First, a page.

The most interesting feature of the book is not the story but the history. The use of Orphan Trains for a period of 75 years, without true regard for the conditions into which these innocent children were placed, was heretofore unknown to me. Considering the sudden discovery of what we can only call “orphan planes” in our current society, moving and depositing homeless South American and Central American children, from state to state, into communities with no infrastructure for them, is heartless. However, the circumstances for these children are different from those orphaned children who found themselves in America, alone after some tragedy, with no home and no one to care for them. The children crawling over the border are illegally entering the country, inspired to do so by their parents who then, perhaps, hope to be allowed to join them. Should they be returned to their own homes, to their own countries? Who is responsible, the country that pushes them to America or America for not better protecting its borders? Who is going to support them? Aren’t they committing a crime, albeit at the behest of an adult who remains outside of our laws? Should we be asking for volunteers to take them in after more careful scrutiny than the days of the Orphan Trains? The book made me think on these questions.
The novel itself contains two parallel stories, one takes place early in the 20th century, from 1929-1943, and the other takes place in 2011. They eventually interconnect in a coherent manner, but there are times when the cohesive thread tears away a bit and the reader may feel confused. Two females who have had lives of deprivation and heartache somehow come together and find happiness. Molly, seventeen, is a teenage rebel. Her father has died, her mom is into drugs, and she has been in a number of foster homes, unable to find a suitable place for herself or to stop trying to get negative attention. She has striped hair, nose rings and many earrings. She describes herself as Goth. She commits a rather innocuous kind of a crime and is sentenced to community service. Her boyfriend seems to simply be the vehicle used to introduce her to Vivian, ninety-one, a woman who has survived and prospered in spite of her sad beginnings. Jack is not a very well developed character, nor is his mother, Terry, who convinces Vivian, at the behest of her son, to hire Molly to help her clean her attic in order to complete her community service.
The story is contrived, but very interesting. It grows into a bit of a fairytale since “all’s well that ends well”, seems to be the message of the novel. However, the intimation that foster parents are pretty much evil, taking in children only for the money, pretty much using them as workhorses, is untrue, although there are certainly rotten apples in every basket. I was a foster parent, and I did it for altruistic reasons, not financial concerns. I hope there are far more like I was than the ones described in the novel. I spent far more than I was allotted for the teenager I cared for, and I would have sent her to college, on my own dime, had she stayed. However, social services saw fit to return her to her home. Although she returned to me a short time later, asking to come back, she refused to go through the system again, so I could not take her back. Her father, an anti-Semite, believed that while I, a Jew, did not intend to steal his child, other Jews might do so. I had never heard of this fear before, but the memory of that incident brings me back to the storyline; I couldn’t help wondering if the Schatzman’s were German Jews, since the name could very well be of Jewish origin. Could the author have an unwarranted, negative hidden inference here?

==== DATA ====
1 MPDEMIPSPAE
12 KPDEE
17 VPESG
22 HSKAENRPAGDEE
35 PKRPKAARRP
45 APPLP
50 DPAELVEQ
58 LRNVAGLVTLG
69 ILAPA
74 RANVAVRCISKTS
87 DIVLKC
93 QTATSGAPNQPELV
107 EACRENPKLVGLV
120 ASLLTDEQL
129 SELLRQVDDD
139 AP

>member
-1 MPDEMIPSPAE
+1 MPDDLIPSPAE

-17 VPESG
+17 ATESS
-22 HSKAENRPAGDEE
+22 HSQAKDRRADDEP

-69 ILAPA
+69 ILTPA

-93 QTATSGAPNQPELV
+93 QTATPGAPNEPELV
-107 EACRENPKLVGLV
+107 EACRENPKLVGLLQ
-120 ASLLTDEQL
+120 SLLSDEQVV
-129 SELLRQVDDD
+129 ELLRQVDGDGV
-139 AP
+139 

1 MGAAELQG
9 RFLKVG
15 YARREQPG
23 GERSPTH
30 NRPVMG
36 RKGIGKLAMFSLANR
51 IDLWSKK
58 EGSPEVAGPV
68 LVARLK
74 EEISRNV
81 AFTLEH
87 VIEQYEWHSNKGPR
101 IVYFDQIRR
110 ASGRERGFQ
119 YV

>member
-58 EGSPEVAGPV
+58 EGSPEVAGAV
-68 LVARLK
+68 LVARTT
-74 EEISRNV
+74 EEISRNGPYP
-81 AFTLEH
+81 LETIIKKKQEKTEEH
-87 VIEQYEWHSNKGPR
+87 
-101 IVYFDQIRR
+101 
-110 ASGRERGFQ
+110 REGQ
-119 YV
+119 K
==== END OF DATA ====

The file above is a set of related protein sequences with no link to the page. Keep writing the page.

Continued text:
I thought there was also an interesting message in the book regarding the care and treatment of the elderly. Vivian languished until Molly entered her life. Molly provided added meaning to her days, treated her as if she had ideas that mattered and gave more purpose to her life. Her housekeeper treated her like a frail person with limited capability. Molly treated her like a “woman of substance”. Molly began to look forward to spending her days together with Vivian and vice-versa. Everyone wants to be accepted as a valued human being.
Another theme was the negative misjudging of innocent victims of circumstance, never giving them the benefit of the doubt. I thought that our penal code could benefit from a bit more thoughtfulness, rather than the over-coddling or over-punishing of those in the over-burdened system. In our haste to judge others, we often misjudge them and, instead, experience the joy of schaedenfreude, a nasty, highly unnecessary pleasure, if there ever was one.
So, although I found the storyline rather conveniently arranged, I thought there were many underlying themes that were ripe for discussion. All in all, it was a very moving story about a time in our history when the Children’s Services, designed to protect children, tragically failed the most innocent who were in the worst of circumstances. Yet, the message of this book seems to be their fate might have been far worse had they been left on the streets. I contend that their fates would have been far better had the recipients of these children been screened and monitored. The idea that this story was based on a true historic episode is horrifying to me and should not be dismissed so easily. Perhaps, if we paid more attention to the abuses government and charitable agencies commit, we would accomplish more, in the end. Abuses still exist today.
The writing style seemed to be more fitting for a YA novel, than an adult novel, and perhaps it should be considered as a crossover. Young adults could learn a lot about what they have in their lives to appreciate if they take the time to stop and consider that the main objective of these children, in this novel, was simply to survive.